x(t)=(ab)cost+bcos(abb)ty(t)=(ab)sintbsin(abb)t.x(t)=(ab)cost+bcos(abb)ty(t)=(ab)sintbsin(abb)t.

These equations are a bit more complicated, but the derivation is somewhat similar to the equations for the cycloid. In this case we assume the radius of the larger circle is a and the radius of the smaller circle is b. Then the center of the wheel travels along a circle of radius ab.ab. This fact explains the first term in each equation above. The period of the second trigonometric function in both x(t)x(t) and y(t)y(t) is equal to 2πbab.2πbab.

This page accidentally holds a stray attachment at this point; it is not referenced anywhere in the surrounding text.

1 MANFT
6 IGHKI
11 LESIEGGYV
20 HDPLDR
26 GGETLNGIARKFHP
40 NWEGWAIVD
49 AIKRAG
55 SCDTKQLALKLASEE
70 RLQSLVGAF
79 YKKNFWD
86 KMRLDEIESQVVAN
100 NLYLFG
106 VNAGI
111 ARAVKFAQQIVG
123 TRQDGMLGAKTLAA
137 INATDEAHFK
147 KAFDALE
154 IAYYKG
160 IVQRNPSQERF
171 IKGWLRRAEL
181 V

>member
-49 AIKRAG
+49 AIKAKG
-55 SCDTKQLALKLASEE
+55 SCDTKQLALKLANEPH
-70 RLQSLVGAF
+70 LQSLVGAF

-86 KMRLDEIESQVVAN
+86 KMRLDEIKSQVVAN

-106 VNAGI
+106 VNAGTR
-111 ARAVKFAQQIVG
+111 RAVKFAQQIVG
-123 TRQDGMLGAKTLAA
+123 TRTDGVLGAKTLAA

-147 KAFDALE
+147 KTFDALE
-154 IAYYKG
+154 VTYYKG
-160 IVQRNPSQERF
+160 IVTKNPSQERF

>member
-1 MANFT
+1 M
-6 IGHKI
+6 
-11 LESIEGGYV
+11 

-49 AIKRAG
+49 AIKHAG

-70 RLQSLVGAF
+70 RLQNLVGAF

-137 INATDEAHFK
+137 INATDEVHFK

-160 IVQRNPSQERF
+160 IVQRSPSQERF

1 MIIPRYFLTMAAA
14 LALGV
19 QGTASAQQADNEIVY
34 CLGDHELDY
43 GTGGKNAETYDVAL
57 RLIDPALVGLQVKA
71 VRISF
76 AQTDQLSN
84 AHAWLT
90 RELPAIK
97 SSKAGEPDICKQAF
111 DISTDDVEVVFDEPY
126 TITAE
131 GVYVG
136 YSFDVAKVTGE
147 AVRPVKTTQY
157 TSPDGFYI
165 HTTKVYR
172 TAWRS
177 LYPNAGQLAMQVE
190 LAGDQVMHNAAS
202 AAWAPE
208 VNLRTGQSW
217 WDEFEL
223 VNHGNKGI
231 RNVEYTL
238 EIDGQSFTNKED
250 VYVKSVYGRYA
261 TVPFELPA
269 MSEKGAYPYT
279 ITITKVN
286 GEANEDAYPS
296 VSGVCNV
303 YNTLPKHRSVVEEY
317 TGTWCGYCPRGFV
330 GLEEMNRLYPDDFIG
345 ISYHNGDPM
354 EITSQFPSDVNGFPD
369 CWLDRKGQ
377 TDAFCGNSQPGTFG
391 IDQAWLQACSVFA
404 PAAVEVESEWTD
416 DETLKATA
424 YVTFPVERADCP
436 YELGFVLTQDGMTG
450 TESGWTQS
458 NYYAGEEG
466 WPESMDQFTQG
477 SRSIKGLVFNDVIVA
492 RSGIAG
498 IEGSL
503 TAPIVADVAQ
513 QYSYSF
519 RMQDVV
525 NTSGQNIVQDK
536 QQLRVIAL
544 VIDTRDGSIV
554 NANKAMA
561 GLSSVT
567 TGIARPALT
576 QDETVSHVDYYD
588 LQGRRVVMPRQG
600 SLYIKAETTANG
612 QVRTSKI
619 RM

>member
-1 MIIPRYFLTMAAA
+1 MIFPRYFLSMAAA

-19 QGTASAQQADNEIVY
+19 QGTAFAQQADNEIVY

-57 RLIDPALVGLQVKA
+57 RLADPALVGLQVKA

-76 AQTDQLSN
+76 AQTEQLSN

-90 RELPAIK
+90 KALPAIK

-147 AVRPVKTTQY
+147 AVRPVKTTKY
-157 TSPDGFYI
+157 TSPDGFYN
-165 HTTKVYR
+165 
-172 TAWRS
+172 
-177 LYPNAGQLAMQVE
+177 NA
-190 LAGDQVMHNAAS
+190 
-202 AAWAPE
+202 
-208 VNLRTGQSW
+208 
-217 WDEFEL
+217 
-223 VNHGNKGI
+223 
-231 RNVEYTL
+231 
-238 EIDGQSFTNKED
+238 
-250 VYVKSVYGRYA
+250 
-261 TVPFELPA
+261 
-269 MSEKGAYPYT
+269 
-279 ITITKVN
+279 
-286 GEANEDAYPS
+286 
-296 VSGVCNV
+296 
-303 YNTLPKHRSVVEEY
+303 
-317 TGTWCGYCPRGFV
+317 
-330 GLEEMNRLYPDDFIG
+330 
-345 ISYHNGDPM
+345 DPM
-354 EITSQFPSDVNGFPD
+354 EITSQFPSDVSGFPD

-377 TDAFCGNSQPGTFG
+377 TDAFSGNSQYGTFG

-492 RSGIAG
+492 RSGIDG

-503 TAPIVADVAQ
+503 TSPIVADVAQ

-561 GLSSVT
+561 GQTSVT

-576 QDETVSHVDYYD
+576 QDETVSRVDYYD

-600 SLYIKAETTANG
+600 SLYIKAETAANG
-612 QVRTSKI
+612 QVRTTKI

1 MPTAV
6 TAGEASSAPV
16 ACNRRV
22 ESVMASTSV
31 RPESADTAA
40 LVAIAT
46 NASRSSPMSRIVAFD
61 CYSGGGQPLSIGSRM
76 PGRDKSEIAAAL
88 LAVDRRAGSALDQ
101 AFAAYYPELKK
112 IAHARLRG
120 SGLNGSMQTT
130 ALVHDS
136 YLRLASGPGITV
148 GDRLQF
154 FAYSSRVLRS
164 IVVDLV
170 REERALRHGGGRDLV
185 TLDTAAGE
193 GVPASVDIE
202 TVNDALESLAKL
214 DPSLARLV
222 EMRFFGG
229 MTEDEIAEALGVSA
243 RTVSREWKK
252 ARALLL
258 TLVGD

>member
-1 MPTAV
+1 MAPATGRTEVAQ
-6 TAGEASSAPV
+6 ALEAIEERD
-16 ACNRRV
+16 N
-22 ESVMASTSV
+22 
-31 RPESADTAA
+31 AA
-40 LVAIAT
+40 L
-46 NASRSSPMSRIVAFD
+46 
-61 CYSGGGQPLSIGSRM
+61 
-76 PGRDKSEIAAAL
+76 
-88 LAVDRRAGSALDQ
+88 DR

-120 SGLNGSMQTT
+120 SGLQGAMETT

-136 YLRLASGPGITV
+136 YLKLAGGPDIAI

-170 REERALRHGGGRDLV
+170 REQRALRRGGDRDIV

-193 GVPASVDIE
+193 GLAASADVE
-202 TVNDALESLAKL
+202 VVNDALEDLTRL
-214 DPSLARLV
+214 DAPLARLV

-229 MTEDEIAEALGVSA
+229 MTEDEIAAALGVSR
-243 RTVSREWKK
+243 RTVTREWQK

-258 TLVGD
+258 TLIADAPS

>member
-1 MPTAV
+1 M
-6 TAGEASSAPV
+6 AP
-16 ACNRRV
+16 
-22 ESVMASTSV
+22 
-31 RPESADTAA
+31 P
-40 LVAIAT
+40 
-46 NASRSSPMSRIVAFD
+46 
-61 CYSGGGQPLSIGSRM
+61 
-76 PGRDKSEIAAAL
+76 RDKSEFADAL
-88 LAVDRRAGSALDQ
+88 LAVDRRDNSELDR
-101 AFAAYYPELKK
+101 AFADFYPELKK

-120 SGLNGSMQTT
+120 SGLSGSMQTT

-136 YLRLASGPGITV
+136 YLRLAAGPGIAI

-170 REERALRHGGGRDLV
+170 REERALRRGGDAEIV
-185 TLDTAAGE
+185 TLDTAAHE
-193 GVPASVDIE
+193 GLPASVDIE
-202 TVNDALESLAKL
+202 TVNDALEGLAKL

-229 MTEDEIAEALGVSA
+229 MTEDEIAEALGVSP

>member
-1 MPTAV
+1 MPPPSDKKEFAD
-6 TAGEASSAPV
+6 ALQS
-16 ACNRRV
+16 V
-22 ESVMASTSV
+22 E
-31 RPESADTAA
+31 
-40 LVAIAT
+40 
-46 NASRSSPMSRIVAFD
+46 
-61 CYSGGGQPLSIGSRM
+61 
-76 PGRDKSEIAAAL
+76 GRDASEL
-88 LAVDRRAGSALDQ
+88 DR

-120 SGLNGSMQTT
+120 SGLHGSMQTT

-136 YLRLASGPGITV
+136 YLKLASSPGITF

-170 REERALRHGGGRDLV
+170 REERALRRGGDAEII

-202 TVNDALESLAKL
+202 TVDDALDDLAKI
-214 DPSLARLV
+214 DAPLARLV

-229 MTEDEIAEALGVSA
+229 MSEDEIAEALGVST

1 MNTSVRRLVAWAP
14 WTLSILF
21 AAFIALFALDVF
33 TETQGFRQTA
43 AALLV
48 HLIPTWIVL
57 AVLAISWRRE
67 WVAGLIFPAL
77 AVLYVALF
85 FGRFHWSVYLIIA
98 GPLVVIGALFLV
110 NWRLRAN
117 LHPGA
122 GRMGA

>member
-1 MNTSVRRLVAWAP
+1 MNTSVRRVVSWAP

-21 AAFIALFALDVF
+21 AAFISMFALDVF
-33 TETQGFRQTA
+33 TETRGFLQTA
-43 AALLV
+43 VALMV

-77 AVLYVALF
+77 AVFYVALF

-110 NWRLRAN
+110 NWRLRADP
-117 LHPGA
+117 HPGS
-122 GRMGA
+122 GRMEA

The ratio abab is related to the number of cusps on the graph (cusps are the corners or pointed ends of the graph), as illustrated in Figure 7.11. This ratio can lead to some very interesting graphs, depending on whether or not the ratio is rational. Figure 7.10 corresponds to a=4a=4 and b=1.b=1. The result is a hypocycloid with four cusps. Figure 7.11 shows some other possibilities. The last two hypocycloids have irrational values for ab.ab. In these cases the hypocycloids have an infinite number of cusps, so they never return to their starting point. These are examples of what are known as space-filling curves.